A Spike-Timing Mechanism for Action Selection

Nat Neurosci. 2014 Jul;17(7):962-70. doi: 10.1038/nn.3741. Epub 2014 Jun 8.

Abstract

We discovered a bimodal behavior in the genetically tractable organism Drosophila melanogaster that allowed us to directly probe the neural mechanisms of an action selection process. When confronted by a predator-mimicking looming stimulus, a fly responds with either a long-duration escape behavior sequence that initiates stable flight or a distinct, short-duration sequence that sacrifices flight stability for speed. Intracellular recording of the descending giant fiber (GF) interneuron during head-fixed escape revealed that GF spike timing relative to parallel circuits for escape actions determined which of the two behavioral responses was elicited. The process was well described by a simple model in which the GF circuit has a higher activation threshold than the parallel circuits, but can override ongoing behavior to force a short takeoff. Our findings suggest a neural mechanism for action selection in which relative activation timing of parallel circuits creates the appropriate motor output.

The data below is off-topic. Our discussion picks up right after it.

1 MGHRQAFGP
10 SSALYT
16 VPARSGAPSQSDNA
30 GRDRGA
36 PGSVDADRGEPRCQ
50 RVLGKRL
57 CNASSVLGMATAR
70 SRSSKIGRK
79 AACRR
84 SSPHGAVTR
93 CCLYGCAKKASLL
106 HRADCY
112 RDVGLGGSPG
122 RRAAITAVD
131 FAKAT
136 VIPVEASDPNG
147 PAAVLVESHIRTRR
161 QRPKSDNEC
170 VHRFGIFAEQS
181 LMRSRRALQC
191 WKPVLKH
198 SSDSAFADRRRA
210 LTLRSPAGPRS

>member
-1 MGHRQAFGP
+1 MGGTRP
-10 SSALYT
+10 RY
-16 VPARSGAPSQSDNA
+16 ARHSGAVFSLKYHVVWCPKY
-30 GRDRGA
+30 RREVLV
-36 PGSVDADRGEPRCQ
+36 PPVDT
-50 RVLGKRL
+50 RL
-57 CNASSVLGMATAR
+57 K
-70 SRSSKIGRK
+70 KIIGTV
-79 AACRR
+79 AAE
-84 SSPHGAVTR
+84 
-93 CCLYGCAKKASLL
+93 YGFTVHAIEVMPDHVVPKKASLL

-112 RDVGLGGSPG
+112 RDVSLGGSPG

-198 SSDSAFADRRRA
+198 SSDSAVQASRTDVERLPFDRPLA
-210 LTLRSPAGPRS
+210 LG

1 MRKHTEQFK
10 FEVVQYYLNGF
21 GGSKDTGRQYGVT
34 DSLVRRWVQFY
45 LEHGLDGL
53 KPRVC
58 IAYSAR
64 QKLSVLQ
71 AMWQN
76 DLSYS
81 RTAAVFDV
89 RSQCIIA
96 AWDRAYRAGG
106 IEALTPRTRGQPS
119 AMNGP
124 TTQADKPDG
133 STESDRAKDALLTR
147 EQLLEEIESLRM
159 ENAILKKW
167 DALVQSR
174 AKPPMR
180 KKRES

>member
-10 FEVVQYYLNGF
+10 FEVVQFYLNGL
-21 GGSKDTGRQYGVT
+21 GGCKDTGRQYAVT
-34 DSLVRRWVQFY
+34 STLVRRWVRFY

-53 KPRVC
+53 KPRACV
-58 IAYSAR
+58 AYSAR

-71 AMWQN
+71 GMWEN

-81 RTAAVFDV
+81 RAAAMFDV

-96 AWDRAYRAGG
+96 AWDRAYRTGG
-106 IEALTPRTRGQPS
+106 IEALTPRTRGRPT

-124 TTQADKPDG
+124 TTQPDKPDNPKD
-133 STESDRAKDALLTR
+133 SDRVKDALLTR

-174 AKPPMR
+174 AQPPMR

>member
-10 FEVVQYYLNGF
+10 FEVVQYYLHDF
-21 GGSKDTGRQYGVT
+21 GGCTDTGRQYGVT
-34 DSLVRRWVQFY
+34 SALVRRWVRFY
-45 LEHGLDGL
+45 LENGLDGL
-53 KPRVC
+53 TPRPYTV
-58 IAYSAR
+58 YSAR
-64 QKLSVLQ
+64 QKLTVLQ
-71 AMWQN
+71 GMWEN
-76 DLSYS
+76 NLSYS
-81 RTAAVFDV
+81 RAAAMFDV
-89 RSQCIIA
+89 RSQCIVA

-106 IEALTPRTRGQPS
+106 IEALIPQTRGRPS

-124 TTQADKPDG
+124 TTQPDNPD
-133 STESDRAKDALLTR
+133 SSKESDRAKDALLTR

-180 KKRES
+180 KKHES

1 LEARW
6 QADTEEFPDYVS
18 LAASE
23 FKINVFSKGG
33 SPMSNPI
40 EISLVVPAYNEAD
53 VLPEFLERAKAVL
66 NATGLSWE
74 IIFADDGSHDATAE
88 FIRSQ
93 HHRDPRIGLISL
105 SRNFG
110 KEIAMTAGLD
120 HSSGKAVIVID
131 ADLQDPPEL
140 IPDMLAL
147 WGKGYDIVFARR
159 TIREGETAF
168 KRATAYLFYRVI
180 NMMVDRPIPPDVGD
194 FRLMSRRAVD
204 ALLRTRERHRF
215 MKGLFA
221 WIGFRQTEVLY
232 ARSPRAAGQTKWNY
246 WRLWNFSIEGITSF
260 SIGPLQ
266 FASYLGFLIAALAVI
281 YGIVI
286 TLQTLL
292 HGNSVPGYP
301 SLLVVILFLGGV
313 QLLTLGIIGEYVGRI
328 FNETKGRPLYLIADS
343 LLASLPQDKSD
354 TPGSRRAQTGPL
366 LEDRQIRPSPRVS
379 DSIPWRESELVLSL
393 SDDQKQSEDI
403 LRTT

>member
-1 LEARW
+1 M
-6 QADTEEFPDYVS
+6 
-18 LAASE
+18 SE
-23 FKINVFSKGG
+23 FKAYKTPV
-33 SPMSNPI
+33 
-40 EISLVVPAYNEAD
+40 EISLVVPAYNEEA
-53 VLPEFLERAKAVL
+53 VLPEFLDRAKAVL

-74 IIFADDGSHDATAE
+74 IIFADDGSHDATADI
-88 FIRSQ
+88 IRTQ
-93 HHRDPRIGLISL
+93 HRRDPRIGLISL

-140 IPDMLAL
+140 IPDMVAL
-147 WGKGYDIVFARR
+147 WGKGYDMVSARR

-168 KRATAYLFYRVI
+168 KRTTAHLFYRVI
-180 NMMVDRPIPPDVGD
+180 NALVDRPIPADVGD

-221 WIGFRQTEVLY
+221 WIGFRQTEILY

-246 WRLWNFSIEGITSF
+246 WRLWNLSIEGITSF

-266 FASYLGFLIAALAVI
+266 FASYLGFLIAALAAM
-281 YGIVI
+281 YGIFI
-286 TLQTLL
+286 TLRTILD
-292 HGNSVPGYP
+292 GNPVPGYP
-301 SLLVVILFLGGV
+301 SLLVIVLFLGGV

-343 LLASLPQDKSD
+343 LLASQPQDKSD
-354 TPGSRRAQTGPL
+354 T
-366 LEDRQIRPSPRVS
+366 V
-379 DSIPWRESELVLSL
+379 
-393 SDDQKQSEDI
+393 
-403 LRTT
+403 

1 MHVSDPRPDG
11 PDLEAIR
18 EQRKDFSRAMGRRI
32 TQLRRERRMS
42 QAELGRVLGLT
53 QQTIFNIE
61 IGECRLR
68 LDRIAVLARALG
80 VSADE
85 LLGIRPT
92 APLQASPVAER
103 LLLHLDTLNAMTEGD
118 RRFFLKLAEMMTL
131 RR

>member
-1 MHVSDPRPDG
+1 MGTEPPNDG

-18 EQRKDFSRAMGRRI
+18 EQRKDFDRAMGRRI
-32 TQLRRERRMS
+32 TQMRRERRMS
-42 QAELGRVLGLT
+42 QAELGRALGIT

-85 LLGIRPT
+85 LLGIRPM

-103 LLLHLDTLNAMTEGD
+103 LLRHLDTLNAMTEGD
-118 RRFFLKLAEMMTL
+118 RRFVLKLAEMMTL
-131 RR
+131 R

Publication types

  • Research Support, Non-U.S. Gov't

MeSH terms

  • Algorithms
  • Animals
  • Behavior, Animal / physiology*
  • Calcium Signaling / physiology
  • Drosophila melanogaster / physiology*
  • Electrophysiological Phenomena / physiology
  • Escape Reaction / physiology
  • Female
  • Flight, Animal / physiology
  • Immunohistochemistry
  • Models, Neurological
  • Models, Psychological
  • Nerve Net / physiology
  • Odonata
  • Photic Stimulation
  • Predatory Behavior
  • Video Recording